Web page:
Priscilla Day

priscilla Priscilla A. Day, Anishinaabe, MSW, Ed.D. is an enrolled member of the Minnesota Chippewa Tribe from the Leech Lake Reservation. Day received her Bachelor’s degree from Bemidji State University, her MSW in 1991 from the University of Minnesota Duluth and her Ed.D. from the University of Minnesota in 1999. She is the mother of three adult children. She is active on her home reservation and in 2009 was appointed by the Tribal Council as Chair of the Leech Lake Tribal College Board of Trustees.

Day is a professor in the Department of Social Work at the University of Minnesota Duluth where she has worked for 17 years. In 2006, she became the Principal Investigator and Director for the Center for Regional and Child Welfare Studies that offers students scholarships to train and work in the field of child welfare.

Dr. Day co-created a model of diversity education called "Cross Cultural Explorations: Learning Circles" that is offered as an elective in her department of social work. She has done numerous presentations on cultural competence including indigenous cultural competence, organizational cultural competence, and working effectively with diverse groups. Her research, “What does it take to raise a healthy Anishinaabe child?” can be found at
Raising Healthy Anishinaabeg Children.

Day is a member of the Council of Social Work Educators (CSWE) and served on its Board of Directors from 2002-2005. She is a member of the American Indian/Alaska Native CSWE Task Force which produced a report she co-presented to the CSWE Board of Directors, Fall 2009, on the status of American Indian/Alaska Natives in social work education. She is continuing to work on the recommendations in hopes of increasing the numbers of American Indian/Alaska Natives that choose social work and social work education as a career. She is a member and co-president of the American Indian/Alaska Native Social Work Educators.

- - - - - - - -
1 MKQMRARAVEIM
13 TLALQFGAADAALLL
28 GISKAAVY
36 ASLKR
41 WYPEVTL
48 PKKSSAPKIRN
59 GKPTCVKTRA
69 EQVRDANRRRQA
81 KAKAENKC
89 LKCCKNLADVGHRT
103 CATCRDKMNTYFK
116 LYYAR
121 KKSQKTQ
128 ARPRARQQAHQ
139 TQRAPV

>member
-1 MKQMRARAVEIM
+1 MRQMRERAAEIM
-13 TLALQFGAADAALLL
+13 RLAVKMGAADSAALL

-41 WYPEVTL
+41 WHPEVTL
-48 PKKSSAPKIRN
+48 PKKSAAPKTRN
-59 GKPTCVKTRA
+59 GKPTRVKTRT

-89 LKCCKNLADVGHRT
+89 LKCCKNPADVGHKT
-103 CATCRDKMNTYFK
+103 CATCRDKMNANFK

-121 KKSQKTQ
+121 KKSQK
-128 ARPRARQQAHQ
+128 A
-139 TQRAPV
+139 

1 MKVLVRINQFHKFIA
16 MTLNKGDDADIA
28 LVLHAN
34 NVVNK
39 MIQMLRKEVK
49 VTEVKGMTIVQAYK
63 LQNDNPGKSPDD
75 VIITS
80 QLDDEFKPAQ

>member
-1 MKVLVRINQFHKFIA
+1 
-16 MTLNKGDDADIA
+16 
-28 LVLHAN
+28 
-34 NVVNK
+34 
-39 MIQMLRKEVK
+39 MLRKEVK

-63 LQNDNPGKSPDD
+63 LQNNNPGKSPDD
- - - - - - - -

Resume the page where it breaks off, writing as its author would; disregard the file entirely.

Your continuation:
Day’s awards include the “Significant Achievements” TRIO Award that honors those who have made significant lifetime achievements and the "Woman of Distinction" Leadership Award given by the YWCA of Duluth Minnesota to honor women who have made significant contributions to the Duluth community and region.

She has written numerous articles on issues related to American Indian families. Two of her recent works are book chapters

Day PA,
American Indian Elders in Nursing Homes” in Social Work Practice with Ethnically and Racially Diverse Nursing Home Residents and Their Families, Patricia Kolb, Editor, Columbia Press, New York, NY, 2007

Day PA, “Leadership from an American Indian Perspective” in
Women of Color on the Rise: Leadership and Administration in Social Work Education.
Halaevalu F.Ofahengaue Vakalahi, & Wilma Peebles-Wilkens, Editors, Columbia University Press. New York, NY, 2009.

Several of Dr. Day’s publications are available through the University of Minnesota Duluth Department of Social Work website:

Day PA, (2007). American Indian Elders. In P. J. Kolb, (Ed.), Social Work Practice with Ethnically and Racially Diverse Nursing Home Residents and Their Families (pp. 41-71). New York, NY: Columbia University Press.

Tellett A & Day PA (2008).
“Creating University and Tribal Community Collaborations”,
http://www.bemaadizing.org/2008/04/21/creating-university-and-tribal-community-collaborations/

Day PA, & Tellett A. Minnesota Anishinaabe: Nations and People-An Information and Resource Manual. Department of Social Work, University of Minnesota-Duluth, MN, 2002. (http://www.d.umn.edu/sw/cw/cc/AmericanIndianContent.html)

Day, PA., A Guide to Cultural Competency, Department of Social Work, University of Minnesota-Duluth, Duluth, MN, 1994. http://www.d.umn.edu/sw/culturalcomp/culcomp.html